For Japan, China’s piecemeal advance through contested territory represents perhaps its greatest defense challenge since the end of World War II. Although several Asian nations have tried to curb China’s expansionist ambitions, some experts feel Japan is best-equipped for the task: led by a hawkish prime minister, powered by a reviving economy and backed militarily by the United States.
But despite ongoing upgrades to its aircraft and patrol boats and increased coordination with Washington, Japan has yet to find an answer for its increasingly powerful neighbor. Officials here say China continues to push boundaries, sending fighter jets closer to Japanese shores and last week declaring a new air defense identification zone over the East China Sea.
None of China’s moves, by design, has been provocative enough to spark an armed skirmish. That partly explains why deterring China has been so vexing for others in the region.
In the South China Sea, China has backed the Philippines away from several contested reefs and shoals by sending waves of increasingly powerful vessels to the area. Several Japanese officials and security experts say China is now duplicating that strategy in the East China Sea, but with more intensity because of the frequent use of aircraft.
China is trying to “unilaterally alter the status quo by coercive measures,” Fumio Kishida, Japan’s foreign minister, said in a news conference Friday.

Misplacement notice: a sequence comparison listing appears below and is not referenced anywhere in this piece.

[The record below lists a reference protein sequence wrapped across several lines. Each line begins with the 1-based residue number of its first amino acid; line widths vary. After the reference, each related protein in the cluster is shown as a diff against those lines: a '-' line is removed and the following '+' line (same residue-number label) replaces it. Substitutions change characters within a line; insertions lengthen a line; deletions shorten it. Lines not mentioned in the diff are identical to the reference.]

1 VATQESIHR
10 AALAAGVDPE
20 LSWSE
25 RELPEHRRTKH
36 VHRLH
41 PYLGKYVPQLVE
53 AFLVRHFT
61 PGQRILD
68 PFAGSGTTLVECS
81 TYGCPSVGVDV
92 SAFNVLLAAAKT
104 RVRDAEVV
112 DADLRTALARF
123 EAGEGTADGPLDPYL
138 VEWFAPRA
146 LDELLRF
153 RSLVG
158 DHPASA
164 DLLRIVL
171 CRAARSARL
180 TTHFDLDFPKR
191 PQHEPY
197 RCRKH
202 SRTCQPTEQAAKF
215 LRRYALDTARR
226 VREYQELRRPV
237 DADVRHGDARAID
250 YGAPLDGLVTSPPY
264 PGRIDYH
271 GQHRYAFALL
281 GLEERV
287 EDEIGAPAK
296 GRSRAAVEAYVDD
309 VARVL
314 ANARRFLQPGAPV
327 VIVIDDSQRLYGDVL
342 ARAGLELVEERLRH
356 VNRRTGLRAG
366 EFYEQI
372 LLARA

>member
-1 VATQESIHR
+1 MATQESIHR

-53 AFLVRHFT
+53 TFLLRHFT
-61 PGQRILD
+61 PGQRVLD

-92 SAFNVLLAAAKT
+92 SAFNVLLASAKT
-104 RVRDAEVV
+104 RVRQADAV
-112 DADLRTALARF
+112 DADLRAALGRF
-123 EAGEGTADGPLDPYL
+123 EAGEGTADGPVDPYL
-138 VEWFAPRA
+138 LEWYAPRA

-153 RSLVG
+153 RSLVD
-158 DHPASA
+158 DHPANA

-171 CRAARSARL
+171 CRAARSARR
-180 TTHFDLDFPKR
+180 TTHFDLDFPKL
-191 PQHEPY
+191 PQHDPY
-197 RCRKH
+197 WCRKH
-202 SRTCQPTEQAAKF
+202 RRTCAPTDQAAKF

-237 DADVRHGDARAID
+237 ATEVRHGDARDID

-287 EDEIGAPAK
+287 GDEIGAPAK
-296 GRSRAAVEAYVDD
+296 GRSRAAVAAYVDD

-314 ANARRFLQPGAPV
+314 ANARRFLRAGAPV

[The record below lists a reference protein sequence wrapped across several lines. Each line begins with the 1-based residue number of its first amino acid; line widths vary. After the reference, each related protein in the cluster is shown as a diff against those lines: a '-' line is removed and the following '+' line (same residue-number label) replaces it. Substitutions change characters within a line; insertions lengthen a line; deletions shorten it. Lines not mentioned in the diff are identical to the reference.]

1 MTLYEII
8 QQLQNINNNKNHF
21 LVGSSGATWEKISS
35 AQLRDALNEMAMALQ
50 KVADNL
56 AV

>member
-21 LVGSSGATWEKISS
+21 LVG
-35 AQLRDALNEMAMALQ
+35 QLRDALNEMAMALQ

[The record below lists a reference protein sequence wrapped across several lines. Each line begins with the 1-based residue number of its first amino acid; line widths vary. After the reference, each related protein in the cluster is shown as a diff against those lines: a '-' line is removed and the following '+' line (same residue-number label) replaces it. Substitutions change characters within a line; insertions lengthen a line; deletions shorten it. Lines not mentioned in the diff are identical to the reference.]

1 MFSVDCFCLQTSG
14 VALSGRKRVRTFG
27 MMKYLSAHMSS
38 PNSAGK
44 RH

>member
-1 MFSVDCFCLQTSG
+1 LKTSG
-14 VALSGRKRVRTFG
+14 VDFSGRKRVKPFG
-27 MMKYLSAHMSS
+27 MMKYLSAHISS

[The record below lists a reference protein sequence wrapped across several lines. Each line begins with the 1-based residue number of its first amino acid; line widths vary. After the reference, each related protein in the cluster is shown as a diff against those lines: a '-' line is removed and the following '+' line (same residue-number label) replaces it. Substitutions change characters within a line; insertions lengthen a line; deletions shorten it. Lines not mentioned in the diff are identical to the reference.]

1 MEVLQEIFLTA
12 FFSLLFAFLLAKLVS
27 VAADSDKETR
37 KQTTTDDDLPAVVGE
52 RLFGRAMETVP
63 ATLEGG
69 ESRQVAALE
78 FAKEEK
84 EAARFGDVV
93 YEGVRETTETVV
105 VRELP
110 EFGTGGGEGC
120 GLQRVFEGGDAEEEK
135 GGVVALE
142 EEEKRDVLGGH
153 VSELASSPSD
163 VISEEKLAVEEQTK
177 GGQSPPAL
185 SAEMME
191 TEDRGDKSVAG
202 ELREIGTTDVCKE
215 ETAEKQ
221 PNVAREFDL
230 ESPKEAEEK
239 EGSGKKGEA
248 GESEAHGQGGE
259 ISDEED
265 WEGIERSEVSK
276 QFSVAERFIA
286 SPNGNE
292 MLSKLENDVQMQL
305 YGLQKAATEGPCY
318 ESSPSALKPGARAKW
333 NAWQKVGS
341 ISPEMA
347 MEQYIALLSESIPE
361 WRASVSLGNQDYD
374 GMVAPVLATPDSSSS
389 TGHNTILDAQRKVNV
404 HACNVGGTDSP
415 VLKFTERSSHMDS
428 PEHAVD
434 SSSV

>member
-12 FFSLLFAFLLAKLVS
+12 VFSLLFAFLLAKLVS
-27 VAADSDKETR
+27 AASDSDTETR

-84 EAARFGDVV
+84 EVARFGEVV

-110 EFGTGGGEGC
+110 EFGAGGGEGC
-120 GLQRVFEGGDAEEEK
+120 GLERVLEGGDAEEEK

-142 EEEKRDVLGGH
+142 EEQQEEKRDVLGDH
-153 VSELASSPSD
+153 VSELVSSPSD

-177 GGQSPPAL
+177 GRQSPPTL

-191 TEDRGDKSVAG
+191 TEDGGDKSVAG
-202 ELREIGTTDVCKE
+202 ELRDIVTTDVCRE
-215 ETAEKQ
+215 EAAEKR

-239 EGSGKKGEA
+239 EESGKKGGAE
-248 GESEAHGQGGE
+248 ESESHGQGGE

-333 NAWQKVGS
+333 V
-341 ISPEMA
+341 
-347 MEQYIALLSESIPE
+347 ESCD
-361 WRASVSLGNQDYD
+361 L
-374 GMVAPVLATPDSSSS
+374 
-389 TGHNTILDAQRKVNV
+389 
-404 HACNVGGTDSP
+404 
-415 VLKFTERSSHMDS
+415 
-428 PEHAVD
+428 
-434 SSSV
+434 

Chinese officials portray their moves as responses to Japanese provocations, particularly Tokyo’s purchase in September 2012 of three contested islets from a private landowner.
But Japanese officials say China’s ambitions at sea go back well before that date, and they point to a several-year trend of Chinese activity in the East China Sea. In 2004, Japanese scrambles against Chinese aircraft occurred roughly monthly, according to Ministry of Defense statistics. By 2007, they happened almost weekly. This year, they’re happening more than once a day on average.
Two months ago, an unmanned aerial vehicle was spotted for the first time above the islets. A Japanese Defense Ministry press official said that its origin hasn’t been identified, but “if you take its flight path into consideration, it is possible to suspect it is a drone of China.”
The trend “testifies to a long-term increase in Chinese military activity in the maritime domain,” a Foreign Ministry official said, speaking on the condition of anonymity to discuss the situation.